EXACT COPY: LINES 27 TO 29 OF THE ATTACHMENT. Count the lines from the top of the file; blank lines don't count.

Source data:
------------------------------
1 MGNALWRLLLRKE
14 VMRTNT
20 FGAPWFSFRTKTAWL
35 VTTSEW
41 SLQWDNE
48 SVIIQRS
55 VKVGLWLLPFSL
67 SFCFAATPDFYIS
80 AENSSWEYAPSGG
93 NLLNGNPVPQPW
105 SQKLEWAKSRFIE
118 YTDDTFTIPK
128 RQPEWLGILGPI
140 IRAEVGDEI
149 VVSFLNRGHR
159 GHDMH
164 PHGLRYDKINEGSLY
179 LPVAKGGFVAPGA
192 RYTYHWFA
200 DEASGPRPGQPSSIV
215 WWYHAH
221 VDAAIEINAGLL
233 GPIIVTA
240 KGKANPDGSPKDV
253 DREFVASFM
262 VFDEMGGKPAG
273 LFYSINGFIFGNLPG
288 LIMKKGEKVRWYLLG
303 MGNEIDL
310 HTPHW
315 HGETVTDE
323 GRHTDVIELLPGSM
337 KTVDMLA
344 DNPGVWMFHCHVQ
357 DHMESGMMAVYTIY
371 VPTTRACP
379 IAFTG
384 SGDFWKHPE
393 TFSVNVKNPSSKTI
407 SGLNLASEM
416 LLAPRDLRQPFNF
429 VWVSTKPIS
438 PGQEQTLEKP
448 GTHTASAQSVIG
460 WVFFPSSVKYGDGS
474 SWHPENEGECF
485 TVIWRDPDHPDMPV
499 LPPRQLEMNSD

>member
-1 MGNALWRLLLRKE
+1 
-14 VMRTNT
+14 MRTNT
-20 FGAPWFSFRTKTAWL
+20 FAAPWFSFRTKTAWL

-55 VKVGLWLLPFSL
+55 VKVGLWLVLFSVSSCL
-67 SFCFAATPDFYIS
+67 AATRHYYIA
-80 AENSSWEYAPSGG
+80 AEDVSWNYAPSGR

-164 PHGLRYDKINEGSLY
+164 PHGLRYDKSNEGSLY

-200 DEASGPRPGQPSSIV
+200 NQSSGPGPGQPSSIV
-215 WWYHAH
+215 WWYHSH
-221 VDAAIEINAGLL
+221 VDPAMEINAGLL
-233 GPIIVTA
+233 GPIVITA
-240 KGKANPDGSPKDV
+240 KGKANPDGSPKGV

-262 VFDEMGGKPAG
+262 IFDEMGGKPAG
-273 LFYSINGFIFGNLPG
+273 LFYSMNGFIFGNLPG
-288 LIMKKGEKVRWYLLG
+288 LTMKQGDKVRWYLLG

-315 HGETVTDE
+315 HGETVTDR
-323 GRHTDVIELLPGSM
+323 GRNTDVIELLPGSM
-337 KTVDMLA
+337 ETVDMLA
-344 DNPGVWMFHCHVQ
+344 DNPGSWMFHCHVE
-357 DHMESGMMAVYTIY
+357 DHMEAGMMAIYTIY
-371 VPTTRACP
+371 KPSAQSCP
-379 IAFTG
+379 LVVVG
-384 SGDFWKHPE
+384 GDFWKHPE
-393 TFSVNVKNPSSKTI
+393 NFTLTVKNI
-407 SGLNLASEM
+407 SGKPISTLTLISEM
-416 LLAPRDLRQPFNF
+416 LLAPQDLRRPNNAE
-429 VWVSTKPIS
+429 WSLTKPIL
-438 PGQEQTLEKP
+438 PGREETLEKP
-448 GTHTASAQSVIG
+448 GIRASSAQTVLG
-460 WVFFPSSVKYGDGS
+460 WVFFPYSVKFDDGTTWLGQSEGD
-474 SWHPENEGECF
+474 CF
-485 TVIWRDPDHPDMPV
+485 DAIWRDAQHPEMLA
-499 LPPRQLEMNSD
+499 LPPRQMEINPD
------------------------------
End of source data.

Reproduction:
273 LFYSINGFIFGNLPG
288 LIMKKGEKVRWYLLG
303 MGNEIDL